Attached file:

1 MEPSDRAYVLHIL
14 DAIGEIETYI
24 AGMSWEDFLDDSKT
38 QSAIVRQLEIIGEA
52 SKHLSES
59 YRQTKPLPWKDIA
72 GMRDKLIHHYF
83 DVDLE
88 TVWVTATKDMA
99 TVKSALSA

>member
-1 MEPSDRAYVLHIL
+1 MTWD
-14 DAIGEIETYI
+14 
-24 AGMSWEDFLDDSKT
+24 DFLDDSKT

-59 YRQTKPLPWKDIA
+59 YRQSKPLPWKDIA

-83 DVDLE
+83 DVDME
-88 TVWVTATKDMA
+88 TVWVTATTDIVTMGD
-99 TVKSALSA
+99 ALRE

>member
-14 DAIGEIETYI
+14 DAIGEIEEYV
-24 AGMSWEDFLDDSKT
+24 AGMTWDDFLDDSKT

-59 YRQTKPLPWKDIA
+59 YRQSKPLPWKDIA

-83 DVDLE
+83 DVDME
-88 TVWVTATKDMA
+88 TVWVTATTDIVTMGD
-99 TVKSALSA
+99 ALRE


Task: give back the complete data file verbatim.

1 MEPSDRAYVLHIL
14 DAIGEIETYI
24 AGMSWEDFLDDSKT
38 QSAIVRQLEIIGEA
52 SKHLSES
59 YRQTKPLPWKDIA
72 GMRDKLIHHYF
83 DVDLE
88 TVWVTATKDMA
99 TVKSALSA

>member
-1 MEPSDRAYVLHIL
+1 MTWD
-14 DAIGEIETYI
+14 
-24 AGMSWEDFLDDSKT
+24 DFLDDSKT

-59 YRQTKPLPWKDIA
+59 YRQSKPLPWKDIA

-83 DVDLE
+83 DVDME
-88 TVWVTATKDMA
+88 TVWVTATTDIVTMGD
-99 TVKSALSA
+99 ALRE

>member
-14 DAIGEIETYI
+14 DAIGEIEEYV
-24 AGMSWEDFLDDSKT
+24 AGMTWDDFLDDSKT

-59 YRQTKPLPWKDIA
+59 YRQSKPLPWKDIA

-83 DVDLE
+83 DVDME
-88 TVWVTATKDMA
+88 TVWVTATTDIVTMGD
-99 TVKSALSA
+99 ALRE